Improving the Interpretation of Magnetic Tensor Data Using Deep Learning



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The accurate interpretation of magnetic tensor data can be difficult to perform without a strong knowledge of local geology and experience in reading magnetic data. I examined ways in which machine learning techniques can be applied to magnetic tensor data to automatically locate possible kimberlite targets and a method to sharpen smoothness based inversion models to provide a clearer image of the subsurface. While machine learning networks like the U-Net have shown success in other fields for image processing, these methods have not been used extensively in geophysics for magnetic interpretation. I trained the U-Net to predict kimberlite pipe locations by forward modelling magnetic susceptibility models to corresponding magnetic tensor data. I examined the use of different neural network architectures and methods for calculating loss to determine the effect on prediction accuracy. The U-Net was adapted in order to sharpen inversion models by changing from a two dimensional layer architecture to three dimensions. To train this second U-Net I first created a smoothing function which closely matches the effects of a smoothness based inversion and then applied this smoothing function to three dimensional magnetic susceptibility models. I also compared the effectiveness of using a general smoothing function against a smoothing function specifically designed to match a smoothness inversion. This study shows that the use of the U-Net architecture in the field of magnetics shows great promise in the areas of automatically detecting targets and sharpening inverted models.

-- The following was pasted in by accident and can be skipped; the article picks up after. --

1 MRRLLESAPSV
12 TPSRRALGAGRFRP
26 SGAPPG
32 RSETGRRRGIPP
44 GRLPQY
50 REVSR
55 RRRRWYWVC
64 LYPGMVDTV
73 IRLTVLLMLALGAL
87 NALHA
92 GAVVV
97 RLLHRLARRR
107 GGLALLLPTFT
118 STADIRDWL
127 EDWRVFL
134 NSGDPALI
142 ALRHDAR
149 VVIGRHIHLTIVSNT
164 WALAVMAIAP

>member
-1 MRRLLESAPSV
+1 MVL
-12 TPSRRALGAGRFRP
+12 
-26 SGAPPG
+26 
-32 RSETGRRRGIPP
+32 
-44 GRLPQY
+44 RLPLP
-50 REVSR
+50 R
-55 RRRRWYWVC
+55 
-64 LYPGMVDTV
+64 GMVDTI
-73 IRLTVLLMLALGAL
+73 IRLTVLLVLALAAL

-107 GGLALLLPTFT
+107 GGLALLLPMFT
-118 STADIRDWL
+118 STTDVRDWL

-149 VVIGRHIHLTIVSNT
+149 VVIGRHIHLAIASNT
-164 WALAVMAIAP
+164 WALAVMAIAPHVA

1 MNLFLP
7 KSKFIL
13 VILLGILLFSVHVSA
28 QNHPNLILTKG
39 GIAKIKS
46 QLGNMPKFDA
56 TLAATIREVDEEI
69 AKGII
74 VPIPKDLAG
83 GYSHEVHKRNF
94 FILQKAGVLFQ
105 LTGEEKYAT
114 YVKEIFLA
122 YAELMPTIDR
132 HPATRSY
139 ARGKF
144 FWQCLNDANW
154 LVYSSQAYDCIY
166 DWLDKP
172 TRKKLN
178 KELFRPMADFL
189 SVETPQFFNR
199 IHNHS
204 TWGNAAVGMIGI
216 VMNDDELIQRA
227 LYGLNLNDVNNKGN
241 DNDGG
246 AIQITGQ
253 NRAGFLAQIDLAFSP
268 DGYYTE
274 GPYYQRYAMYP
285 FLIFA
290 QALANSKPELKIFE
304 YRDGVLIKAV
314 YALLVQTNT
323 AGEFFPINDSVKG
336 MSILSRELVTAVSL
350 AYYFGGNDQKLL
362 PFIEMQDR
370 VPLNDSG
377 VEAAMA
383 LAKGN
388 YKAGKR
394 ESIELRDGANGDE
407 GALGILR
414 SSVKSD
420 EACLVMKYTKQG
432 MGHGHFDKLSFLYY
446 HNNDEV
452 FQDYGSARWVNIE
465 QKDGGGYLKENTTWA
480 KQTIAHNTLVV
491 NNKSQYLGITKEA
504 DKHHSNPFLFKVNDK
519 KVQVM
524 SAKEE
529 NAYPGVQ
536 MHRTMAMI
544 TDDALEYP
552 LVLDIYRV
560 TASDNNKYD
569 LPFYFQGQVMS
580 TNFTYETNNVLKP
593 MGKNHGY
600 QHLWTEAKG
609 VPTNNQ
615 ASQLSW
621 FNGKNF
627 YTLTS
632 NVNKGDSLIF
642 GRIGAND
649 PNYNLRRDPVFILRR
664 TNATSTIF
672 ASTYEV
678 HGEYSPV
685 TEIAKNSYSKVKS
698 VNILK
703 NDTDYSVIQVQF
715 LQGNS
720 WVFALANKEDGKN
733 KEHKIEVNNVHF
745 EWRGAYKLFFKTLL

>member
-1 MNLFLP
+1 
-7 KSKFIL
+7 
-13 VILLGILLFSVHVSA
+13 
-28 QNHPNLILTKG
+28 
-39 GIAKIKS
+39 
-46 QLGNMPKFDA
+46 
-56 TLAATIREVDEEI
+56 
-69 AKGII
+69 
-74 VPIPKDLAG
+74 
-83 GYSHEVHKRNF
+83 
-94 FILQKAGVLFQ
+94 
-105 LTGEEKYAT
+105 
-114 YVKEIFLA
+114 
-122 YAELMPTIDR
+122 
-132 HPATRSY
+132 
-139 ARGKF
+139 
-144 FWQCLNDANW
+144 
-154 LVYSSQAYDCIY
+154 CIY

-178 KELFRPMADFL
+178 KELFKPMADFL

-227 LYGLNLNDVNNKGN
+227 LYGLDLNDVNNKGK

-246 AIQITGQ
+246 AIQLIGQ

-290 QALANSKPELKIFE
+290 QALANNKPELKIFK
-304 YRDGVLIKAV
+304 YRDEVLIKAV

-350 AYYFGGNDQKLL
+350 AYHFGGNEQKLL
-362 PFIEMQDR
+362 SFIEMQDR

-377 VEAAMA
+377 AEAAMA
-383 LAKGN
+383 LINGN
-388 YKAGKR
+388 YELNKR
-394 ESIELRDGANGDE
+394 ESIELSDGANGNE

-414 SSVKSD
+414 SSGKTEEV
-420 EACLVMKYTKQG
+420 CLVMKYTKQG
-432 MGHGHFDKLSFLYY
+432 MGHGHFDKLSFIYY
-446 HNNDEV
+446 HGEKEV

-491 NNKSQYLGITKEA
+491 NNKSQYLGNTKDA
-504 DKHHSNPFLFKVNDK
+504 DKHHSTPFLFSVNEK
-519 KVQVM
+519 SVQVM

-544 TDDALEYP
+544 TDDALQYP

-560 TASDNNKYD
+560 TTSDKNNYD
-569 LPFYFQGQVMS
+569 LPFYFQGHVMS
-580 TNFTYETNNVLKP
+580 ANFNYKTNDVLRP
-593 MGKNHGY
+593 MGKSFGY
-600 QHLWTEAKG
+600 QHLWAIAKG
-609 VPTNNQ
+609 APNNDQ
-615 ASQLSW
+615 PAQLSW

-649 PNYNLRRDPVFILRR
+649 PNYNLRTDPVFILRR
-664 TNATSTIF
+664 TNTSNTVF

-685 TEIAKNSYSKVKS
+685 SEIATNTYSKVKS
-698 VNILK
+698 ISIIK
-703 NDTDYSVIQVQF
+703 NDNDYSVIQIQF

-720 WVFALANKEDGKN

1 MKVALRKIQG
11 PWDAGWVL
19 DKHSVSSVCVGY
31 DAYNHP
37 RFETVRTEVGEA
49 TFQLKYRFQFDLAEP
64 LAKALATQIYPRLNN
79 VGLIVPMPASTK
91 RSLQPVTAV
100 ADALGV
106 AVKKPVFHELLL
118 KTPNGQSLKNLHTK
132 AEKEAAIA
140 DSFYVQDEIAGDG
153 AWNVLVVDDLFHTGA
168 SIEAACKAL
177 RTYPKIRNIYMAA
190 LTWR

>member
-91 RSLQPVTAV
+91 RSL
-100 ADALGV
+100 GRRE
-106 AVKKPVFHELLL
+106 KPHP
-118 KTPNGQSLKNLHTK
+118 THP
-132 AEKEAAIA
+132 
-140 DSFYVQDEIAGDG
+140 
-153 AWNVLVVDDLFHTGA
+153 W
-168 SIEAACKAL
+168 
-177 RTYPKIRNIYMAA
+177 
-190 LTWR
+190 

Magnetic tensor data, U-Net, Kimberlite, Machine learning, Deep learning